I’m not sure I could classify myself as someone who enjoyed learning before college. High school was very structured, and ultimately left me wanting more out of my education. The freedom to explore whatever avenue of education you want that college provides is truly a blessing. Some people are able to find this without college, and for others they might never find it. However, if you can learn how to enjoy learning… you’ll set yourself on the right path to prevent your skills from becoming stagnant in the workforce.
Chances are you’ll probably be exposed to the most diverse set of people you’ve ever encountered at college. Take advantage of this and meet some new people who you wouldn’t normally interact with. You just might surprise yourself with how much you have in common. College provides you with a lot of places to stumble into people repeatably, which helps increase your chances of building a stronger connection with them. All of those events that seem pointless are actually great networking resources that you won’t necessarily have as easily outside of campus.
You think you have an idea of your ideal job, but you won’t really know until you get out into the world and work in your field. That’s why internships can be your most valuable asset - they help you determine what you want from your first full-time position. In a way, you can create a mental checklist of all the things you like and dislike about your position. Then, when it’s time to graduate and interview for a full-time job, you’ll be one step ahead of your peers and know exactly what you’re looking for.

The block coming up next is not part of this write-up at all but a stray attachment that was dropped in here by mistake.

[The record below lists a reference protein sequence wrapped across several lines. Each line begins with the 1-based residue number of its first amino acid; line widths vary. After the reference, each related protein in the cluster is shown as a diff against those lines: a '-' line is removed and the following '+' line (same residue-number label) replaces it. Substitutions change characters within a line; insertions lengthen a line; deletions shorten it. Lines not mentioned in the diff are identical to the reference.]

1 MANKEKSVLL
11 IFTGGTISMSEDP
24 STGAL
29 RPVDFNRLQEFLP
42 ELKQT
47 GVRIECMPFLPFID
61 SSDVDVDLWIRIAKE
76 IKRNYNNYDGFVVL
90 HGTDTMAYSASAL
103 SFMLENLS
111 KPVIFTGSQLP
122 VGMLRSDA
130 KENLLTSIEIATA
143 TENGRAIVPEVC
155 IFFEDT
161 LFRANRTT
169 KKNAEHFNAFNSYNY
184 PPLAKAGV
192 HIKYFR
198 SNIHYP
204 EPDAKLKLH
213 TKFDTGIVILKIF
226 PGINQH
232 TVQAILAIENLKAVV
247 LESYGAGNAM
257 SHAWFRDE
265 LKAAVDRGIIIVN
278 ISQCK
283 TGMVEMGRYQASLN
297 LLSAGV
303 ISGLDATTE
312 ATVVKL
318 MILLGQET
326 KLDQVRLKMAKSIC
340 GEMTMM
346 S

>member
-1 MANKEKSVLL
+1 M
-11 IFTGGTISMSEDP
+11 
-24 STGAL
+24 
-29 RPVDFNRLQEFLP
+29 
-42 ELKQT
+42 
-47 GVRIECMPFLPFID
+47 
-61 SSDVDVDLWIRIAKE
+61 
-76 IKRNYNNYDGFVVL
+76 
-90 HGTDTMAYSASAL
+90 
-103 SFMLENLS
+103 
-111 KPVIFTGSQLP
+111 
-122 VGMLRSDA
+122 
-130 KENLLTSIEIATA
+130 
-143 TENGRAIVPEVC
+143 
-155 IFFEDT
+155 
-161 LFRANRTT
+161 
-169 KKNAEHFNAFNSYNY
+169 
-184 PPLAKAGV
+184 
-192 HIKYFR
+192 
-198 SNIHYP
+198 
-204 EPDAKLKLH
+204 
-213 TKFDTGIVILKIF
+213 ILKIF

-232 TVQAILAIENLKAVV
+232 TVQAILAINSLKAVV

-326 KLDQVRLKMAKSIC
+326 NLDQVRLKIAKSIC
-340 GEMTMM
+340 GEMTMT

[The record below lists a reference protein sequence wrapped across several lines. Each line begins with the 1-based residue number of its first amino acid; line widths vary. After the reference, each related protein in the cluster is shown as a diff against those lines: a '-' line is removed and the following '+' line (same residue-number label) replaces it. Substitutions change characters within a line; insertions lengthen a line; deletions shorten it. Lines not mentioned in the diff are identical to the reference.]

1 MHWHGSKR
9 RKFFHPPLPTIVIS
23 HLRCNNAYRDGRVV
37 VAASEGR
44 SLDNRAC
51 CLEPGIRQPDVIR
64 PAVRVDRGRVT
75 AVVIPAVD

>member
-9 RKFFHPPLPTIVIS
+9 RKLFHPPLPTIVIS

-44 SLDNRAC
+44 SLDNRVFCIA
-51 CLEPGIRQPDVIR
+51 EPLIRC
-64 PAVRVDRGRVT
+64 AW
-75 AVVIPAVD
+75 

On a more personal level, I’ve found that college has taught me more about relationships than I’d ever possibly imagined. During your college years you’re exposed to so many new people, and chances are you’ll probably end up dating some of them. Dating advice is not one-size-fits-all. Some people find “true love” and boom, they’re married and have kids before the end of college. Others might make a mistake on Tinder and end up with two kids and a life of hard knocks. My advice is simply this: learn from experience. The only way you’ll truly know what you want from your future partner is through the pros and cons of a failed relationship. Heartbreak is more-or-less inevitable, and it should be embraced. Did your college relationship fail? Congratulations, you just determined qualities you don’t want in your future spouse. If you get the opportunity to find someone you truly love, it will be one of the best things you take away from college.
Seriously, that woman is a saint. This can be interchanged with any person of importance in your life who’s played a significant role in shaping your values and views. For me, that person is my mother. She’s the one who was always one call away when I thought about switching my major Freshman year. She’s the one who gave me words of encouragement after every accomplishment and helped me cope with my failures. She was my steady, powerful stream of reassurance, and for that I thank you. If you have someone like this in your life, make sure you let them know.